1979 – “The rules of this house during Mardi Gras are” as George South proceeded to tell all of us hung-over guys at about 11am on Saturday morning of Mardi Gras weekend in his large double parlor “if you got keys it’s your house—no tricks—but if you fall in love then I’ll be watchin! Everybody’s ass is home for dinner at 7pm every night.” “No excuses, even for bartenders. Now, ya’ll get out on them streets or on the stoops and have some fun!
George South ran this house and had for many years. It was in the double parlor for living and dining that they could pull enough chairs up to the double-leaf dining room table so it would seat 20. A sit-down dinner on Bourbon Street! I would learn manners at this table and a lot of gay history and eat some home-cooked New Orleans food. Conversations, laughing, bawdy history.
The guys all moved on either back to bed or most of ‘em hitting the streets. Through the iron gates I could see Clyde and Al on the stoop and Bourbon Street was already heavy with foot traffic of people in costume walking up and down in front of the house. I had to get something to eat and there was Cajun sausage and scrambled eggs and biscuits and gravy in the kitchen with coffee and juice. I thought I’d gone to heaven. But if this was hell then i was more than comfortable. I ate and felt a lot better, my body was adjusting to the bartending, the lifting, carrying, reaching, bending.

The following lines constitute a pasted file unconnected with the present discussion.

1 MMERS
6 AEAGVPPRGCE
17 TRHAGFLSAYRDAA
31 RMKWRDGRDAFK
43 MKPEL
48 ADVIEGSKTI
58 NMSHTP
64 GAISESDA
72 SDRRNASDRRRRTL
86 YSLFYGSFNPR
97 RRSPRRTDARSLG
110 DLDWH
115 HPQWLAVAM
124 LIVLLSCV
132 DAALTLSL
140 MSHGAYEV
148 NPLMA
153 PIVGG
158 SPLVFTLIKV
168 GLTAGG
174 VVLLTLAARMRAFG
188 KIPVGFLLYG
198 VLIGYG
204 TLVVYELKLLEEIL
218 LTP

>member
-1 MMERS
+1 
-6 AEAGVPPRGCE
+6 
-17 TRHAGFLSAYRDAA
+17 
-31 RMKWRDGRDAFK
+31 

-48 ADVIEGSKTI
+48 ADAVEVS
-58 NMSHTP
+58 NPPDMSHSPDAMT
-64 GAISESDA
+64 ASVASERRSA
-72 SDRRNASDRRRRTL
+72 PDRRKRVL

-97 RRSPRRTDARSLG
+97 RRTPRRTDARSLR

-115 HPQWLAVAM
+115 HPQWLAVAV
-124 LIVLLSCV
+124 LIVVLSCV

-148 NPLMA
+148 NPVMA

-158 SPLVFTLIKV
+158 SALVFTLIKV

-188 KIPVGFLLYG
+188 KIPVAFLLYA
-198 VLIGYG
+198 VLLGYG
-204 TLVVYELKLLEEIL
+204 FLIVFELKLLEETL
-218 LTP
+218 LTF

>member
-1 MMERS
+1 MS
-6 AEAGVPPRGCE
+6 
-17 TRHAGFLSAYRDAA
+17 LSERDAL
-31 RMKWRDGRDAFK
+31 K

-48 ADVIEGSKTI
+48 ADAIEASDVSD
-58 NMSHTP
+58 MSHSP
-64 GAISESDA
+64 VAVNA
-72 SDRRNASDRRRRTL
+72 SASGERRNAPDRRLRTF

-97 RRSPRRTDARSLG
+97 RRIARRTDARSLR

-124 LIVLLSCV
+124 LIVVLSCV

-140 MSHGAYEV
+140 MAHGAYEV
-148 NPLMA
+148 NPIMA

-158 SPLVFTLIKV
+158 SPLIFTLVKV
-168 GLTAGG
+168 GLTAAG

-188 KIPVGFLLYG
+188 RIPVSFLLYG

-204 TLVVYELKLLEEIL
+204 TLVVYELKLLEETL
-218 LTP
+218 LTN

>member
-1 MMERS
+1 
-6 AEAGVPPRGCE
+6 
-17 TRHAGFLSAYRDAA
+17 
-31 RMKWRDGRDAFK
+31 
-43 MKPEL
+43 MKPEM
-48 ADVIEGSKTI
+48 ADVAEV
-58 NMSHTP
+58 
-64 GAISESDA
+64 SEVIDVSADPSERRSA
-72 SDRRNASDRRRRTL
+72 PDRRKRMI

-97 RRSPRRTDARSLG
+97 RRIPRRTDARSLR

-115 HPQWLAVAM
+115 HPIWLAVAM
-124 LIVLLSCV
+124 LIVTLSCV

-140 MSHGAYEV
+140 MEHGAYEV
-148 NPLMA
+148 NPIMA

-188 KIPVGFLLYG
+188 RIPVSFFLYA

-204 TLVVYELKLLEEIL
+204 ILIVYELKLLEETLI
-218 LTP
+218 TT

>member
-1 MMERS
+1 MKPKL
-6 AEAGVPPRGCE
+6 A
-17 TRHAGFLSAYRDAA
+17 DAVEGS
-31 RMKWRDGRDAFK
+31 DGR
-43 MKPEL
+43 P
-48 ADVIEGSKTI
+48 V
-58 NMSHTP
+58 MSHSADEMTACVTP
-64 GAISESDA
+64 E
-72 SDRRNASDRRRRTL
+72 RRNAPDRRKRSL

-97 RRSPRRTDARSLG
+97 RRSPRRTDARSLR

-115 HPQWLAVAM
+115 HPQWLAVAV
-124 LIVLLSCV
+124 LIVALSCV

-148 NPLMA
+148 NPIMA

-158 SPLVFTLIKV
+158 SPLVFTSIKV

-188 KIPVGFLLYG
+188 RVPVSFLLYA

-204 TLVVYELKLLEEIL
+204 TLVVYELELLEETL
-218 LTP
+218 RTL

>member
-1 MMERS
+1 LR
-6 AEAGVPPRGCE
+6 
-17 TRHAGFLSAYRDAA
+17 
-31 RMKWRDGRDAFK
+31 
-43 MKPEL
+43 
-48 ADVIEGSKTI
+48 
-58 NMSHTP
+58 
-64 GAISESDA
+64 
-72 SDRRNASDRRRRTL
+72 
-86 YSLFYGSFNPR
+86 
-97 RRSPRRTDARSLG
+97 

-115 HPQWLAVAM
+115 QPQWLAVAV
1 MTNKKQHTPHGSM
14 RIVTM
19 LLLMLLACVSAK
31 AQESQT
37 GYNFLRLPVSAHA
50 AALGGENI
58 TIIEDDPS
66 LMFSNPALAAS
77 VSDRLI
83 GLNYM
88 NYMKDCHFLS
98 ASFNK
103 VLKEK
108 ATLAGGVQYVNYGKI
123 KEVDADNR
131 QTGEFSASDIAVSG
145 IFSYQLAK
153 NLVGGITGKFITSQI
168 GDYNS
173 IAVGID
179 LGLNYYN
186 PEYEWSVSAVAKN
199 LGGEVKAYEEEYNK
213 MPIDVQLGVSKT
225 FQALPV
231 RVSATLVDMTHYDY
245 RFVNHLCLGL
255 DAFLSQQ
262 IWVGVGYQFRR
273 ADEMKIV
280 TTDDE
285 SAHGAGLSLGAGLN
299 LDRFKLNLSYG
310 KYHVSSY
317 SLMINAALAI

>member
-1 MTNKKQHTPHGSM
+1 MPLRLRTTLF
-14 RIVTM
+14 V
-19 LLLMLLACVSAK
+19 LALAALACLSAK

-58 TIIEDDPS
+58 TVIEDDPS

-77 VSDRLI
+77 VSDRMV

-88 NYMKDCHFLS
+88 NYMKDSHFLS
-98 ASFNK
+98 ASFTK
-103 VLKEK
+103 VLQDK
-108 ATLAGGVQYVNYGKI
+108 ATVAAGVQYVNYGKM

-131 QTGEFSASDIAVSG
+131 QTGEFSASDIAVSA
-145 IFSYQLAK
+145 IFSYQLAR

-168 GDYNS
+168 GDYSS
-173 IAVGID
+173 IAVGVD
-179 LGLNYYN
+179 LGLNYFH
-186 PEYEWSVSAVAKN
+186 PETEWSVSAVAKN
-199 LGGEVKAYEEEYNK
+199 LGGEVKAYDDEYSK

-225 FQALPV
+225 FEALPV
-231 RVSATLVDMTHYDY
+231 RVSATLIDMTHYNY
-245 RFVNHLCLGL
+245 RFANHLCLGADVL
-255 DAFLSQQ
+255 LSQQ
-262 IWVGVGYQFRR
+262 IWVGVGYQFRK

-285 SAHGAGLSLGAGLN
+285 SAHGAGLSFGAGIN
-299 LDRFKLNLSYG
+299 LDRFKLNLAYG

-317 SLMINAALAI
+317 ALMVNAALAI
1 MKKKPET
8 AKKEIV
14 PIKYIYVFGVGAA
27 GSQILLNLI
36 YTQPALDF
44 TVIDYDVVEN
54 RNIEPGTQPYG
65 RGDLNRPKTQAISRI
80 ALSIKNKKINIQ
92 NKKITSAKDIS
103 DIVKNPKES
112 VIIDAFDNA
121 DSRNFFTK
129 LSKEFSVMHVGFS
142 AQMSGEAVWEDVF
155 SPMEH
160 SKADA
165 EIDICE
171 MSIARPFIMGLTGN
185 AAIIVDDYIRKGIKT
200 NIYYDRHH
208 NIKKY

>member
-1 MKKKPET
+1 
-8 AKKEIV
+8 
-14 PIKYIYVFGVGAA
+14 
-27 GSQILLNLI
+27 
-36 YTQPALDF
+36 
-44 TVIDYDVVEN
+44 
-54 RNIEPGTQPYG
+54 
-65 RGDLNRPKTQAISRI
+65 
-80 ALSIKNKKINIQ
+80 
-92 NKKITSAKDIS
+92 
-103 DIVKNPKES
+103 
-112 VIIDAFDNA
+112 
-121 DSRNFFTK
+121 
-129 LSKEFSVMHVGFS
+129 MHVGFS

I walked out to the courtyard. The air was sweet, only George was out sitting in his chair gazing up at the tree and the sky. The sound of the water trickling in the pond with its thick huge swamp water lillies mesmerized me. “Sit,” George said. I did. He began telling me about 1132 Bourbon, that it had been called “Arkady” and had been owned by Frances Benjamin Johnston, a photographer back in the early part of the century. She was called ‘the photographer of the American court’—she photographed presidents,” George said, “who just happened to be a dyke.” I listened, he pointed out the slave quarters, and mentioned “of course we have a ghost and it’s probably her, but she avoids this time of year.” The tinkling of the ice in George’s cocktail was almost in rhythm with the pond tinkling I thought. Then he went on telling more stories about the house and his working as Paul Newman’s stand-in for “The Drowning Pool” movie and that Paul and Joanne had visited and stayed at the house and saw the ghost. I was blown away at all this history and decided I needed a very hot shower and I wanted to hit the streets and maybe make some history of all this for myself.
I took a shower at the top of the stairs bathroom luxuriating in the hot water. I walked out naked cause the room was just across the hall from the bathroom door and ran into three Texans on their way to the back. “There’s our bartender from last night” and they chased me into the room grabbin and tryin to wrestle me to the bed getting my towel -I begged for a reprieve and it was temporarily granted.
I came downstairs and could see through the iron gates to the stoop and the street. Clyde was on one stoop on one side of the stairs and Al was on the other. I came out before they saw me. “Sit,” Clyde said. So I did, for the second time.
“See that house across the street?” Clyde said. It was more of a Victorian architecture than 1132, a little fancier with a larger balcony that looked straight at us. Clyde was pointing and waggin his big ol finger. He stated “That’s a story about Lafitte’s.”